By Darren Lum
Published Sept. 8 2016
It’s all about the attitude – or a lack thereof – for success in golf say two gold medal winning senior athletes.
That was at the heart of how Algonquin Highlands golfers Jere Pike and Robert Pearce won their respective age categories in Callaway golf for District 11 (Haliburton/Muskoka) at the 55 plus Ontario Senior Games Association provincial summer games from Aug. 9 to 11 in Midland.
Their success was also rooted in their ability to execute and remain on form making sure to not get bogged down in what should have been but rather to stay in the moment and not get ahead of themselves by thinking of the score.
Pike didn’t even know his victory for 75 plus was by the narrowest of margins beating the second place finisher from District 2A (Timmins/Temiskaming) by one stroke and three over the third place finisher from a field of 15 golfers until the Times interviewed him.
This wasn’t Pike’s first rodeo being a repeat provincial gold medallist in the same event in Windsor in 2014.
“The first time is always bit of a thrill but to do it again is extra special” he said.
Winning is fulfilling but it’s the entire experience seeing the other athletes and being able to meet people from all over the province that he enjoyed most.
“I just like going to it. If it turns out that you get a medal then it is all the more satisfying of course” he said.
His district teammate Pearce of Boshkung Lake characterized the opening ceremonies with Pike and other athletes from District 11 that included the introduction of dignitaries by a bagpiper similar to the pomp and circumstance as the Tim Hortons Brier.
Sixty-six-year-old Pearce an OSGA provincial rookie credits his friend Pike with having a calming effect.
“I was lucky to have roomed with Jere. He’s an old hand at this. A previous gold medal winner” he said. He adds Pike provided him with insight which took away any uncertainty about the process.
The golf tournament was held at two locations in Midland. The first day was at Midland Golf and Country Club and the second day was at the Brooklea Golf and Country Club.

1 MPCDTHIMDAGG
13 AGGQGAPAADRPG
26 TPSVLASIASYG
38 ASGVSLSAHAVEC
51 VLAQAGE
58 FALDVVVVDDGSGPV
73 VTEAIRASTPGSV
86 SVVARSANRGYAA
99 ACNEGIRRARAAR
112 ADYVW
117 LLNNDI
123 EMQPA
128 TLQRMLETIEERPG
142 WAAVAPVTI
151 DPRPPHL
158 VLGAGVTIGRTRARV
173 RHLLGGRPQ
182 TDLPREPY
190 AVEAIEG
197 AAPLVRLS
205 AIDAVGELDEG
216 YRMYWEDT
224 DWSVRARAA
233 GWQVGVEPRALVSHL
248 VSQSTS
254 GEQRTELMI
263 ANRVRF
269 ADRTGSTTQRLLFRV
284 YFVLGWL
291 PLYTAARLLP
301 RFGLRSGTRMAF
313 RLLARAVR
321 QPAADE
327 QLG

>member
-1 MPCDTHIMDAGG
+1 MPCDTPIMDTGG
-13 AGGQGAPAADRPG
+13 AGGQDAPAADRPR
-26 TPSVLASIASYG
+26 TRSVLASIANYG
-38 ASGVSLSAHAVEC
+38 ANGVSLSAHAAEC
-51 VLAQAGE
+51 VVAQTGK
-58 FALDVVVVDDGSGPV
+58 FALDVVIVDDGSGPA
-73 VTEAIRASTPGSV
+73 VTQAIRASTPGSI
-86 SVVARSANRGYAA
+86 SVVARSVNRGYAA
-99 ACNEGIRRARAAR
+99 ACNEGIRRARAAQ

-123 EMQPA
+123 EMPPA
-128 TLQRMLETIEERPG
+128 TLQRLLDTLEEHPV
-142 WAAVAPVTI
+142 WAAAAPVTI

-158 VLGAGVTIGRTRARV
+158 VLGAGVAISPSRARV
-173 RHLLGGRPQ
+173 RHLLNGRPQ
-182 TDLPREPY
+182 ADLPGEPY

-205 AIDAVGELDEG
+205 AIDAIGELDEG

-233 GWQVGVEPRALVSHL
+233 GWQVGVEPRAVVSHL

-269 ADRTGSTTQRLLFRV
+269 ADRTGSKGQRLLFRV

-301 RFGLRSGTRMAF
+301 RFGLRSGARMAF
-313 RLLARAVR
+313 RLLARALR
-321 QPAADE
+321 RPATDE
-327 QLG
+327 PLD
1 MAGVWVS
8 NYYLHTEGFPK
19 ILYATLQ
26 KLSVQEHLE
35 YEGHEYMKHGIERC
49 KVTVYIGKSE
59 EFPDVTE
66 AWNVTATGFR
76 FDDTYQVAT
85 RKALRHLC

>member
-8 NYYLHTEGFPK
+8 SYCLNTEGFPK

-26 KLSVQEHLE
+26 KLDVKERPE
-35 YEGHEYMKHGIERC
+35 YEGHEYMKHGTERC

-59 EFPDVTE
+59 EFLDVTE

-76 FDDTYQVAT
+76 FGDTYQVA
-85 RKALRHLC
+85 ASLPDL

Although he thought the Midland golf course was a “little more challenging” than the other course Pearce was able to shoot a field leading 71 in the opening round in the field of 20 golfers on the first day there. He prepared by going to the course two weeks before the competition which made the difference. The Boshkung cottager who winters in Oakville enjoyed the experience of the games as much as the satisfaction in being able to win his plus 65 age group.
His road to gold started this past year when he won his district in Minden at the Blairhampton Golf Club.
This was the first year he competed in any event for the OSGA after his golfing buddies encouraged him as they were competing at the district level (to earn the chance to compete at provincials).
Several decades have passed since he got his first set of hickory shafted golf clubs at six. They were cut down to fit him since they were his father’s.
Although the two led the way with their golden performances district teammate Harold McInerney had a solid fourth place finish shooting 148 for a two-day total which was just six shots back from the winner in the 55 plus age category.
With the gold Pike and Pearce are eligible to represent the province and their district at the nationals in two years in St. John N.B. They both plan to compete. Pearce has added incentive because his sister lives in the province and he has a niece with a newborn.
This will be Pike’s second trip to the nationals which he returned from after competing in Brampton from Aug. 16 to 19 at Lion Head Golf and Conference Centre. His finish result he said wasn’t notable but the value of the experience is in the people he got to meet and the spectacle of the whole thing. He points out unlike the provincials where there are age categories the nationals is organized so the field includes everyone 55 plus and up.
Pike said luck has been part of his journey and he encourages others to try theirs particularly the district events where competitors are chosen.
“I’ve been fortunate. Let’s put it this way. A lot of people think that ‘Oh boy. You go to the [provincials] then you go to the [nationals]. You must be a fabulous golfer.’ Well that’s not really the case. The system that is employed is fair to everybody. I’ve been fortunate to come out on top a couple of times but not everybody will go into the initial tournament therefore they wouldn’t have the chance to go to the [provincials]” he said.
This past year the pair and a few others have occasionally get together to golf in the county and outside.
There is a standing game available.
Pearce said he will make efforts to play up to three times a week calling Blairhampton his “home course.”
Pike who turns 75 this month has a passion for golf and for life.
“I just love the game. I’m fortunate enough to play it. When you get to my age whatever happens happens” he said.